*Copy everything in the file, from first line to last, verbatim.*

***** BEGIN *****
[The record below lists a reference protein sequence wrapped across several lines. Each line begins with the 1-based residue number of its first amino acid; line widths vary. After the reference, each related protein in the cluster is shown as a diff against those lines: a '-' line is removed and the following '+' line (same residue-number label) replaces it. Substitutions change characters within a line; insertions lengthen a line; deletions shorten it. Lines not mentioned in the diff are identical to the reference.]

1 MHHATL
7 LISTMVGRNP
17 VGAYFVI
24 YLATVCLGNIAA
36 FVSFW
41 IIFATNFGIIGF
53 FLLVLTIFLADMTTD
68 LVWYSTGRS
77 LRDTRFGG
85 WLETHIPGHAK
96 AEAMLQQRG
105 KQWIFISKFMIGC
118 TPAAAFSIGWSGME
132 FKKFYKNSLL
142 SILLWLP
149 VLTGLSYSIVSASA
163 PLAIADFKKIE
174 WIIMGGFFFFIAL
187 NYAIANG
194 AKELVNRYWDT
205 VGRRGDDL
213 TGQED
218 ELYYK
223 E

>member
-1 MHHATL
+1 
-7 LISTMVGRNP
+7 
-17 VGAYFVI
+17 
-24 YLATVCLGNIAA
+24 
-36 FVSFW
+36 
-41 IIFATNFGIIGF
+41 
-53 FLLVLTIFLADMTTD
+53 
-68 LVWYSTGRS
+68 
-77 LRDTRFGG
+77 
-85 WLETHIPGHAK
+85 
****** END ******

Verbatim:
[The record below lists a reference protein sequence wrapped across several lines. Each line begins with the 1-based residue number of its first amino acid; line widths vary. After the reference, each related protein in the cluster is shown as a diff against those lines: a '-' line is removed and the following '+' line (same residue-number label) replaces it. Substitutions change characters within a line; insertions lengthen a line; deletions shorten it. Lines not mentioned in the diff are identical to the reference.]

1 MHHATL
7 LISTMVGRNP
17 VGAYFVI
24 YLATVCLGNIAA
36 FVSFW
41 IIFATNFGIIGF
53 FLLVLTIFLADMTTD
68 LVWYSTGRS
77 LRDTRFGG
85 WLETHIPGHAK
96 AEAMLQQRG
105 KQWIFISKFMIGC
118 TPAAAFSIGWSGME
132 FKKFYKNSLL
142 SILLWLP
149 VLTGLSYSIVSASA
163 PLAIADFKKIE
174 WIIMGGFFFFIAL
187 NYAIANG
194 AKELVNRYWDT
205 VGRRGDDL
213 TGQED
218 ELYYK
223 E

>member
-1 MHHATL
+1 
-7 LISTMVGRNP
+7 
-17 VGAYFVI
+17 
-24 YLATVCLGNIAA
+24 
-36 FVSFW
+36 
-41 IIFATNFGIIGF
+41 
-53 FLLVLTIFLADMTTD
+53 
-68 LVWYSTGRS
+68 
-77 LRDTRFGG
+77 
-85 WLETHIPGHAK
+85 